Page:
A forum on "Water Sharing and Culture in the Mediterranean" will be held March 6-8 on campus with Mediterranean and local water experts, students and fellows from the Society for the Humanities. Maude Barlow, author and adviser to the United Nations on water issues, gives the keynote address March 7 at 8 p.m. in 165 McGraw Hall. Sessions to be held in A.D. White House include "The Gray Nile: Who gets the post-colonial lion's share?" "What role can the humanities play? Towards an ecology of water" and "Greece: scarcity, pollution and governance." See schedule at: http://einaudi.cornell.edu/Europe/about/waterculturesharing.asp.
Scholars from around the nation arrive at Cornell March 6-8 for a weekend of events including talks, films and performances. The TransRhetorics Conference celebrates the diverse interdisciplinary approaches used in the field of transgender studies and the rhetoric that represents transgender lives. The conference also celebrates the transition of Cornell's LBG Studies Program to LGBT Studies Program, its new name. Schedule: http://www.arts.cornell.edu/lgbt.
Hail to the chef
Hotel School students will welcome celebrity chef José Andrés to the 20th Annual Guest Chef Series on March 6 at the Statler Hotel. Andrés is an internationally recognized culinary innovator best known for bringing traditional and avant-garde Spanish fare to America. He is the chef and owner of THINKfoodGROUP, a creative team responsible for several popular Washington, D.C., eateries. Andrés hosts the PBS series "José: Made in Spain." The series puts students' culinary, service and marketing skills to the test as they work alongside acclaimed chefs. Reservations: 607-254-2624.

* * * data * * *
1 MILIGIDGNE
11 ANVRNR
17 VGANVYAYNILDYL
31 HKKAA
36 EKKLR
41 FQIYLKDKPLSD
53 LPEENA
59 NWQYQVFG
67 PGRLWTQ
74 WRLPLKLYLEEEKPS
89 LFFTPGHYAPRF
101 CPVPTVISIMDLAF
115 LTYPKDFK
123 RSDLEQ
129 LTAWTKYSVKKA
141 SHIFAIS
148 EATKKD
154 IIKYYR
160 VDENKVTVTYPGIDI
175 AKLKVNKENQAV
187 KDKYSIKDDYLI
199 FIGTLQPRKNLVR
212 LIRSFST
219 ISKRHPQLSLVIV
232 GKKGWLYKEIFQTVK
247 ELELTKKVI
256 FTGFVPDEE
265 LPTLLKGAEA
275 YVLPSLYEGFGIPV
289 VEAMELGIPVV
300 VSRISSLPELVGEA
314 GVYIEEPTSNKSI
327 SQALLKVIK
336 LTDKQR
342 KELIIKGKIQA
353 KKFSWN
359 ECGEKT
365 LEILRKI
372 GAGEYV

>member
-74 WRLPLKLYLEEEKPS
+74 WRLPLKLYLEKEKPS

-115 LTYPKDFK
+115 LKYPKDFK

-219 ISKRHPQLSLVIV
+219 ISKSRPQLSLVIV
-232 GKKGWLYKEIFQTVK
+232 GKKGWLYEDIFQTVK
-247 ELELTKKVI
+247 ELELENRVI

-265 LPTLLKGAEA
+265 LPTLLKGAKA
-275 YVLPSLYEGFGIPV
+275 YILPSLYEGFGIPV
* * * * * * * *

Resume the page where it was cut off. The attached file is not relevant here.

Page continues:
Women advancing women
Rosemary Stasek '85 will deliver the keynote address March 8 at 2 p.m. in Willard Straight Hall during an event on International Women's Day that recognizes outstanding work for the advancement of women. Stasek brings grassroots help to women in Afghanistan through the nongovernmental organization A Little Help. Free and open to the public.
The iO String Quartet, a New York City-based ensemble in residence at the Department of Music, culminates its visit to Cornell with a performance of quartets by Beethoven, Ravel and Fauré on Sunday, March 8, at 3 p.m. in Barnes Hall auditorium. Cornell pianist Miri Yampolsky then joins the ensemble for Brahms' Piano Quintet in F Minor, op. 34.
Music as political force
The Africana Studies and Research Center's spring colloquium series brings Travis Lars Gosa to campus to speak on "Hip-Hop Politics and the Obama Presidency" March 10 at 4:30 p.m. in the center's Multipurpose Room. Gosa, an associate professor at Williams College, will join the Cornell faculty in the fall. Gosa is interested in how black youth make sense of their own social worlds, and his research examines the social and cultural worlds of African-American youth, and how family, schooling and race intersect to place black youth at risk while creating advantages for others.
West African dance
Contemporary dance companies from West Africa will perform at the Schwartz Center for the Performing Arts March 10 at 7:30 p.m. Choreographers and primary dancers Lacina Coulibaly of the group Kongo Ba Teria and Olivier Tarpaga of Baker and Tarpaga Dance Project have created a new work, "Duna (the foreigner)" about the search for truth and freedom when faced with the unknown. "Duna" will be accompanied by musicians Souleymane Soro and Wilfried Souly, a djembé drummer. Tickets: 607-254-ARTS.
The documentary "Stranded: I Have Come from a Plane That Crashed on the Mountains" screens at Cornell Cinema March 12-14. The film revisits the crash in the Andes of a plane carrying a Uruguayan rugby team whose survivors turned to cannibalism. Interviews and re-enactments offer an intimate and complete picture of what the survivors faced.